As long as Democrats controlled Congress or the White House, Republicans could tell conservatives they deserved support because of what they would do, someday. Now we know what they do when they have control. Their agenda comes from Big Business, not from grass-roots conservatives.

There's the heart of the matter. The Republican Party (and the Democratic Party for that matter) consists of several factions with their own interests. You can hold such a thing together over the long haul only if the factions see their interests advancing. In the Republican Party, the Pro-Lifers aren't happy with stealth judges and Arlen Spector's chairing of the judiciary committee, the Small Government types aren't pleased with the growth of government, and the law and order Republicans aren't thrilled with the Border and the Botched Response to Katrina (not that they let the locals off the hook).

Friday, May 19, 2006

What irritates me about the administration's response to immigration

In the last 30 days the president has suddenly discovered the merits of border enforcement. Catch and release has been curtailed and now we are sending the national guard to the border (albeit in an a pretty inefficient way that will hurt readiness out of proportion with the improvement it will make to border security). Why has he gotten religion? Are we to believe it took 5 years after 9/11 for "the decider" to decide border security is important? It looks to me like posturing to give the "conservatives" cover to sign off on an amnesty bill. I'm not convinced that the president isn't going to "lose his religion" once he's gotten his way on amnesty. The president wants a legacy, fine. Build a fence, secure the border, crack down on employers, and come back in 2008 with a secure border and "earned legalization" *cough*amnesty*cough* might be OK.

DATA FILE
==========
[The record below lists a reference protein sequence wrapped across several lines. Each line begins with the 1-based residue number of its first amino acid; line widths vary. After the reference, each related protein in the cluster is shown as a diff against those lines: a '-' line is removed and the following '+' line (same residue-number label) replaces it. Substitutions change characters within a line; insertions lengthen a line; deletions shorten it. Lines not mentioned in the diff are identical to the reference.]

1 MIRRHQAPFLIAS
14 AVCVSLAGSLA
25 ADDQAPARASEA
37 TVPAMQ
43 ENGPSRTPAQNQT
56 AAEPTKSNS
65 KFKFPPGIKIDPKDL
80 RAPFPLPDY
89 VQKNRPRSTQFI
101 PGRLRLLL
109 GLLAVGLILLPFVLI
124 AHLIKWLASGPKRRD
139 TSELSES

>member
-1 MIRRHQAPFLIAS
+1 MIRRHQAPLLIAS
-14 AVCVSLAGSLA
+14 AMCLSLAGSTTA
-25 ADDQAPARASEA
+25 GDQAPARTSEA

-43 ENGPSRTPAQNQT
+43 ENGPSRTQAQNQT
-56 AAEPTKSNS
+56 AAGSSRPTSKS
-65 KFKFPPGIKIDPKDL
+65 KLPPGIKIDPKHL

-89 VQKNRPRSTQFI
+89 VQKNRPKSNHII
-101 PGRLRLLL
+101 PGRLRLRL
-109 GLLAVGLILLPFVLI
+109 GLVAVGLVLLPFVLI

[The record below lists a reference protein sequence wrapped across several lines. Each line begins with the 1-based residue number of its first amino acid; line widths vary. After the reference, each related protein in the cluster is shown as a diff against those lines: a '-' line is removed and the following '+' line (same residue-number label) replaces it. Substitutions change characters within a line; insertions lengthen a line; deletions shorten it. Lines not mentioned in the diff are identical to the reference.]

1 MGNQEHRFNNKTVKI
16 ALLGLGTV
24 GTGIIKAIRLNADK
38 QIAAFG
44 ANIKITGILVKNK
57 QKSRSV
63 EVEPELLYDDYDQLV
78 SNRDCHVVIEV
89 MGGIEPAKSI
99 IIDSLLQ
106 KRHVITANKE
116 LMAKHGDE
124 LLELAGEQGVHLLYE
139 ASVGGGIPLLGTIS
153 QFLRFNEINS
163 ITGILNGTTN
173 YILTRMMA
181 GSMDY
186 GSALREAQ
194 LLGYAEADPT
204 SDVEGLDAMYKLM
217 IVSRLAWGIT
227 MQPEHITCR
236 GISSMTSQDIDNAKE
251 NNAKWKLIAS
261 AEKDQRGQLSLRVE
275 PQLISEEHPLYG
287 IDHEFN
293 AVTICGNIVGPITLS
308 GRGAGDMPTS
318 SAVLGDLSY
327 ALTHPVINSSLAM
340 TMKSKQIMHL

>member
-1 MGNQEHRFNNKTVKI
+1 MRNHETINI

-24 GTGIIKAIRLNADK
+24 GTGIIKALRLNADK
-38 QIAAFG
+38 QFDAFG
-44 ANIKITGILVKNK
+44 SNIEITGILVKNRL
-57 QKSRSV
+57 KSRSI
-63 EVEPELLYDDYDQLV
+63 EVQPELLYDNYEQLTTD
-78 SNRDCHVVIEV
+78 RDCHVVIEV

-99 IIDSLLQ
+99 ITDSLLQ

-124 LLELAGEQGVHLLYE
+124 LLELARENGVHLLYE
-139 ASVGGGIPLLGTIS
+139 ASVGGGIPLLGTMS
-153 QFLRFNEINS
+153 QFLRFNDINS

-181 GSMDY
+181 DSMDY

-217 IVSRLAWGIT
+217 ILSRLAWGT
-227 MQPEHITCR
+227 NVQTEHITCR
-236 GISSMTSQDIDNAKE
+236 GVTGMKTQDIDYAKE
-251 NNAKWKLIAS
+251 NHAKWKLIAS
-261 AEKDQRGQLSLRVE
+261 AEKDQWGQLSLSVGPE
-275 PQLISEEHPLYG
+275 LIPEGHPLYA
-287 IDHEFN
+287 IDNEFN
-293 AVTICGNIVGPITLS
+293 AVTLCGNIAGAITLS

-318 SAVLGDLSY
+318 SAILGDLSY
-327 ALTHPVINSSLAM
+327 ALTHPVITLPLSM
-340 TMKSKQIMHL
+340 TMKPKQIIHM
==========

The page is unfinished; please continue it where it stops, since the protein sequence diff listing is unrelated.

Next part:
The second thing is the amnesty and guest worker programs are bass-ackwards. We give lawbreakers citizenship, and law abiders temporary work visas. I'd rather see the number of legal immigrants from Mexico increased rather than an amnesty or guest worker program. Right now we allow 50,000 legal unskilled workers to immigrate from Mexico. Rather than 250,000-400,000 guest workers and 50,000 legal immigrants, why not just increase legal immigration to 300,000. Simultaneously step up immigration enforcement (deporting illegal workers) and make the law abiders the winners and the law breakers the losers. That will do more to stop the human tragedy on the border than a hundred amnesties.

The other thing I would like to see is substantial penalties for employers who use illegals so they can violate workplace safety and minimum wage laws. Give the DOJ a few thousand green cards to give away to witnesses and make the vultures pay.